Privilege Speech: EID’L ADHA

November 15, 2010

About 1.57 billion Muslims worldwide[1] will celebrate tomorrow the Eid’l Adha—the Feast of Sacrifice that commemorates a story of dedication and obedience to God.
Mr. President, the Eid’l Adha is one of the two important feasts of Islam. While the Philippines is a predominantly Christian nation, it is incumbent upon us to accord the proper respect to other faiths and religions, as any democratic state ought to do. This was our motivation when we pushed the passage of a law that declares the tenth day of the month of Zhul Hijja as a national holiday to commemorate the Eid’l Adha.
Tomorrow, the whole Filipino nation will finally join our Muslim brethren in commemorating the Eid’l Adha, by virtue of Republic Act 9849, which this representation co-authored.
As we observe this special Muslim occasion, we must also understand its significance to the Islamic Faith so that we can create a better understanding with our Muslim brothers and sisters.
The Eid’l Adha signifies the end of the Islamic Pilgrimage to Mecca wherein Muslims pay homage to the Prophet Ibrahim’s supreme act of sacrifice.[2] Ibrahim’s love and obedience to Allah was put to a test when he was asked to offer his beloved son, Ishmael. Ibrahim willingly surrendered to the perceived commandment and Allah was pleased. When Ibrahim was about to sacrifice Ishmael, a voice from heaven stopped him and allowed him to sacrifice a ram instead.[3]
Now, we realize that this story is the same with that of the Christian story about Abraham and his willingness to sacrifice his son, Isaac, to God.
The Muslims see Ibrahim’s act as a demonstration of unswerving devotion to Allah, as the Christians perceive the act of Abraham as the supreme act of perfect faith in God.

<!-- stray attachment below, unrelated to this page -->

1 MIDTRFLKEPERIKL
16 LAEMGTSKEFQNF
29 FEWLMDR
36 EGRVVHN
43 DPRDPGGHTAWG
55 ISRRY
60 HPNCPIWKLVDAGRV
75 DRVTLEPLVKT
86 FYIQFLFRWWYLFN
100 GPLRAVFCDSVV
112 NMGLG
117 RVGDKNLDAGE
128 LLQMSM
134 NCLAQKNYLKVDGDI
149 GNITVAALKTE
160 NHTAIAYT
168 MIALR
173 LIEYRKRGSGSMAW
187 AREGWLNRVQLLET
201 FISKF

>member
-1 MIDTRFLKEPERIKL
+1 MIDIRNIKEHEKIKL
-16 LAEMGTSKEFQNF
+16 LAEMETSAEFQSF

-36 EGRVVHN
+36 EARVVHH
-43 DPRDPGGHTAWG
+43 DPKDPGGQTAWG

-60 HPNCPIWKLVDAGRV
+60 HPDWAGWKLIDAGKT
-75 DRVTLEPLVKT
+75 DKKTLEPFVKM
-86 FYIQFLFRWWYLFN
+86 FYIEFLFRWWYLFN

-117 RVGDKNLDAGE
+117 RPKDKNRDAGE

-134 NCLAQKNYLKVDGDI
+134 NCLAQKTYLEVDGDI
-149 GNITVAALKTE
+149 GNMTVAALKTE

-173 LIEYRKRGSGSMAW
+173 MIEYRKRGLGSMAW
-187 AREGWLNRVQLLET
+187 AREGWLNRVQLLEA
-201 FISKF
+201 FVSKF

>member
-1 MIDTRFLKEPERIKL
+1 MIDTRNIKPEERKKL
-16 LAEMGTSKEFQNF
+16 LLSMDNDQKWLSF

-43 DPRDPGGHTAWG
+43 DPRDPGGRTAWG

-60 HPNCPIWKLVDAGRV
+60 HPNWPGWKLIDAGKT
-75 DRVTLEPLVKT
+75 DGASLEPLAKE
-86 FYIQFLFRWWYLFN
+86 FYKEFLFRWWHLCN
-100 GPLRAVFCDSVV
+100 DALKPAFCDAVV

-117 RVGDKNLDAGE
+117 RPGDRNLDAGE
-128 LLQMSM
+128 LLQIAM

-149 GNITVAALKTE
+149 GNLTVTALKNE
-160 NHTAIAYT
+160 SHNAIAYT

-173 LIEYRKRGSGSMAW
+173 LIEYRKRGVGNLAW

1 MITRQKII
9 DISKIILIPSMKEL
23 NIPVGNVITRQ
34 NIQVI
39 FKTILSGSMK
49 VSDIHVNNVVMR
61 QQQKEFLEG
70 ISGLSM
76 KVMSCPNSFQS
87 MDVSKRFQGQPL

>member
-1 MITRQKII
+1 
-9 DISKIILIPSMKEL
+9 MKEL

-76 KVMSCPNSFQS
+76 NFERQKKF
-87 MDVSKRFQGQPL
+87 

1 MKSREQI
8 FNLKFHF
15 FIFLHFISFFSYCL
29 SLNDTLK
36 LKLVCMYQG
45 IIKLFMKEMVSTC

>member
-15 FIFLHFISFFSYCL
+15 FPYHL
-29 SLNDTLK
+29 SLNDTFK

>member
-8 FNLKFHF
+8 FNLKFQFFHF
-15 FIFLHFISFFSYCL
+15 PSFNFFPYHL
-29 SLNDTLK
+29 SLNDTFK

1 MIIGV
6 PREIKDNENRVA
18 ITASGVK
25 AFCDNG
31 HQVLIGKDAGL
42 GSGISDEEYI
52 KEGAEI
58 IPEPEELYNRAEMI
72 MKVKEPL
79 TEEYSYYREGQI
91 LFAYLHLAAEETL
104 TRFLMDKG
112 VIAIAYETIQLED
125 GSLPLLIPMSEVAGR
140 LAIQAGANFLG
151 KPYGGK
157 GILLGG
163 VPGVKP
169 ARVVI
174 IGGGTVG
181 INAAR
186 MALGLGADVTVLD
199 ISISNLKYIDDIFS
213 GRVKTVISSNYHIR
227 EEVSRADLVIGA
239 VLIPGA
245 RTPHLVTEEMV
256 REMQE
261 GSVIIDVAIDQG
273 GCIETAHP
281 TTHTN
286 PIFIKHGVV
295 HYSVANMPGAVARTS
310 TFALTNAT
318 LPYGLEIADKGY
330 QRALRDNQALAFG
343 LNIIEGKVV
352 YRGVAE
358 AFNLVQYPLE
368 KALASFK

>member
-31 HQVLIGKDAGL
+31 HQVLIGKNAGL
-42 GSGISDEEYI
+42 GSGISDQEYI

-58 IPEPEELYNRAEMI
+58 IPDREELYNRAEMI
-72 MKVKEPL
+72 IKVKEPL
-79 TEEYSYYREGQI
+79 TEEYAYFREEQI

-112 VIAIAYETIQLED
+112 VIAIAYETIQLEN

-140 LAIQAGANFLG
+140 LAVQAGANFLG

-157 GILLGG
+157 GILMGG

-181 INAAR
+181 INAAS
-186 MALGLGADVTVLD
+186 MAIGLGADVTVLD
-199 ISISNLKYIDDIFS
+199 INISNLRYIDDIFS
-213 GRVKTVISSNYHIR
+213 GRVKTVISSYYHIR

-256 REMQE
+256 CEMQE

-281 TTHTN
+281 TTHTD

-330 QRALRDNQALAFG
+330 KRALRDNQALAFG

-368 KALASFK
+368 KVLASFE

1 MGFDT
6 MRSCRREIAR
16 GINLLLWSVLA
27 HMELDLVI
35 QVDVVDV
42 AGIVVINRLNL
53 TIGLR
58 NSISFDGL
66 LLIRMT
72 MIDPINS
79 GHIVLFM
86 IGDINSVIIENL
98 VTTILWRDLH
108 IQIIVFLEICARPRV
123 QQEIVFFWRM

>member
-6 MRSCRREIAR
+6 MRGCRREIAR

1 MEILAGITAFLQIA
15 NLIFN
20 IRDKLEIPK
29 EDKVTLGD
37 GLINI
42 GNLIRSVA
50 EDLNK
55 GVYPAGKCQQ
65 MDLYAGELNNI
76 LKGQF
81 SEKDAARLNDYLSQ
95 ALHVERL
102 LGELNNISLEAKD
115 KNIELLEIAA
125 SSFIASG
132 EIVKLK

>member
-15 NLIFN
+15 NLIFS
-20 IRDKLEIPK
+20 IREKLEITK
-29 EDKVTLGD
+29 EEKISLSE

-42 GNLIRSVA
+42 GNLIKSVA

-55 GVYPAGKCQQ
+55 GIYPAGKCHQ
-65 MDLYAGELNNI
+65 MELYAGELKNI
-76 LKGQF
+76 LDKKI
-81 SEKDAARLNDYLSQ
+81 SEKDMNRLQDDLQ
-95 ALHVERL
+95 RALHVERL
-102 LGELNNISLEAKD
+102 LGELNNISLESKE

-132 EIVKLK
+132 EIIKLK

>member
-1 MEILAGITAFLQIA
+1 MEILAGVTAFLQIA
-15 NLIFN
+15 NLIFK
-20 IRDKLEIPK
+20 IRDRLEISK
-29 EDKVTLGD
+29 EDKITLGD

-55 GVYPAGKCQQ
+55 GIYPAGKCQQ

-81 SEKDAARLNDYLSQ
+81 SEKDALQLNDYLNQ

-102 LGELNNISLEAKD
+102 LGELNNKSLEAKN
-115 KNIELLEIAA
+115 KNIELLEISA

Mr. President, what I would want to show here is that, when we put even just a little effort to understand the faith of other people, we realize that we share something in common. We realize that despite the difference in the belief, there will always be a point where two different faiths would meet, and from there we begin to accept and appreciate one another.
Through the years the government has been trying to resolve conflicting issues with the Filipino Muslims especially in the part of Mindanao. We tackle issues about ancestral domain and autonomy for the Muslims. We have been trying to forge a peace deal with Moro groups, but we have not yet succeeded. And even if we did, peace cannot be attained through such a pact alone. There must be genuine respect for their faith and the ways that they have to live in accordance to their religion.
Mr. President, as Filipinos of different religions join Filipino Muslims in commemorating the Eid’l Adha, let us look at this occasion more than just another holiday we must enjoy. As a feast of major importance to the Islamic Faith, let us respect the celebration as a sign of our acceptance to our Muslim brothers and sisters. [30]
[1] Mapping the Global Muslim Population: A Report on the Size and Distribution of the World’s Muslim Population, Pew Research Center Publications 2009
[2] Section 1, Republic Act 9849
[3] Eid-al-Adha or Feast of Sacrifice. The University of Kansas Medical Center, 2009